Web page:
Mastering the art of the public apology

Deflecting blame doesn’t cut it. Neither does, ‘I’m sorry if you anyone was offended.’ And words mean little without restorative actions. Give your mea culpa real meaning.

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In 1976, Elton John sang, “Sorry seems to be the hardest word.”

Today it’s hard to turn on your computer, TV, or radio or pick up a newspaper without seeing a politician, a movie star, a corporate CEO, or a PR executive saying they’re sorry for something that went wrong or something they said.

Some come across as sincere, such as New Jersey Gov. Chris Christie’s apology for his staff’s role in reducing local access lanes to the George Washington Bridge, resulting in traffic jams in Fort Lee for several days. Of course, investigators will determine whether he spoke the truth or not about prior knowledge, but the apology seemed earnest.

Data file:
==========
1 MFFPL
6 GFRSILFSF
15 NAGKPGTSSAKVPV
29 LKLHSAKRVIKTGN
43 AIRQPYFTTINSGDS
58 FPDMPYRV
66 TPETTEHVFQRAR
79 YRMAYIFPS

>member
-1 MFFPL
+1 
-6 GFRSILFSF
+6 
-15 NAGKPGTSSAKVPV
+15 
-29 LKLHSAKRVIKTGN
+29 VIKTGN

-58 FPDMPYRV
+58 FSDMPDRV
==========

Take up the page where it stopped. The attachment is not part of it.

During his now famous news conference, which would run more than 90 minutes, his first paragraph contained the word “apologize” three times.

“I come out here to this office where I’ve been many times before to apologize to the people of New Jersey. I apologize to the people of Fort Lee, and I apologize to the members of the state legislature,” Christie said.

He would use the word “apologize” 29 times and added the word “sorry” three other times.

A change in policy

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